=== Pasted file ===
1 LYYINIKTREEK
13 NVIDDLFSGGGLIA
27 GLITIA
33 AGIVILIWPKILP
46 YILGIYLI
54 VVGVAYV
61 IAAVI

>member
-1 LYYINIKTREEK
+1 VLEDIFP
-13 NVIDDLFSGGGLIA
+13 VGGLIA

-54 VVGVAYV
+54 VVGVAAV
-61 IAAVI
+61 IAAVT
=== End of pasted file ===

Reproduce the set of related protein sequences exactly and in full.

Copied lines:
1 LYYINIKTREEK
13 NVIDDLFSGGGLIA
27 GLITIA
33 AGIVILIWPKILP
46 YILGIYLI
54 VVGVAYV
61 IAAVI

>member
-1 LYYINIKTREEK
+1 VLEDIFP
-13 NVIDDLFSGGGLIA
+13 VGGLIA

-54 VVGVAYV
+54 VVGVAAV
-61 IAAVI
+61 IAAVT